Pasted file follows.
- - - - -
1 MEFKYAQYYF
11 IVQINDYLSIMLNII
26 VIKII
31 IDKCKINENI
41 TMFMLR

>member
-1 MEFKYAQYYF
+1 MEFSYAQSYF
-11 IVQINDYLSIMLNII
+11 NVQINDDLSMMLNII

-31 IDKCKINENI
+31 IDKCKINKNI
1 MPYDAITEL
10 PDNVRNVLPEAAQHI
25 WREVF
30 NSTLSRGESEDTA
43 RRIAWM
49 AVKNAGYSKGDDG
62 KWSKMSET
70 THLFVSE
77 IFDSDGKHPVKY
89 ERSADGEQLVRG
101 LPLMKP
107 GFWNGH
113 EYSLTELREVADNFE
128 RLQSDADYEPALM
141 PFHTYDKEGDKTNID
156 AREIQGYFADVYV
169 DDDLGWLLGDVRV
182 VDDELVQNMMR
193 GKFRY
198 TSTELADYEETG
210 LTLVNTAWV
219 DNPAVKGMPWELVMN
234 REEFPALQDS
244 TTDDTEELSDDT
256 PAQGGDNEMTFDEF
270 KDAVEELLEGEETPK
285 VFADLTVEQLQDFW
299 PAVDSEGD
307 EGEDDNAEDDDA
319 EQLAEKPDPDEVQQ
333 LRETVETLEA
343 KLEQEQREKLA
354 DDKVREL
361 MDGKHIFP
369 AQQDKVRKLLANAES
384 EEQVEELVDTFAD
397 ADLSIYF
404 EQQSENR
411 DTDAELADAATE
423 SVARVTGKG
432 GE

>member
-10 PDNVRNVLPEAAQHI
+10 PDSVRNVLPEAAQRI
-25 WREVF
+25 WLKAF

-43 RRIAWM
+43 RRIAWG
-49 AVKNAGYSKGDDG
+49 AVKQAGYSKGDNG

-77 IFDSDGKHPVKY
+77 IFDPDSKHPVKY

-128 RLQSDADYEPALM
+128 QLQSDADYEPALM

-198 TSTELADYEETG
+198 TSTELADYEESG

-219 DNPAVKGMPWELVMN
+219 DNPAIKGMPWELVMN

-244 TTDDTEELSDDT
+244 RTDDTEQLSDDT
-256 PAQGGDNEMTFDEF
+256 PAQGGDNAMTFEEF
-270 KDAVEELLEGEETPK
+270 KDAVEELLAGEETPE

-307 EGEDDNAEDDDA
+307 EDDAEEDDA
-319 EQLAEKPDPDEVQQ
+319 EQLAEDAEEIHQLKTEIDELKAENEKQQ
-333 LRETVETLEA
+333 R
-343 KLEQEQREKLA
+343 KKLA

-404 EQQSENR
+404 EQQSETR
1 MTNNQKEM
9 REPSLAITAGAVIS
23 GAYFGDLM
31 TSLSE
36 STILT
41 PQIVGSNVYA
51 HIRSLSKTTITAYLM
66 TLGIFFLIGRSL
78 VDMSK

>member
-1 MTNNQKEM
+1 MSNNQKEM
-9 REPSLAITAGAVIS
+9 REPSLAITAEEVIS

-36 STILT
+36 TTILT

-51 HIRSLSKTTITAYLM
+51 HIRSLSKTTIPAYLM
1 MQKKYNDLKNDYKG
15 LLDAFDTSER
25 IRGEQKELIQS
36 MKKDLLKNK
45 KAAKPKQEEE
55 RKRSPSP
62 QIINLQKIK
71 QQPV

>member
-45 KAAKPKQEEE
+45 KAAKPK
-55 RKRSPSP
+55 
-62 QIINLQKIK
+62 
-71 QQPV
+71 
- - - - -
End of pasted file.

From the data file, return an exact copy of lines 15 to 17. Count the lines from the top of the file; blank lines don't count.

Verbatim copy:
25 WREVF
30 NSTLSRGESEDTA
43 RRIAWM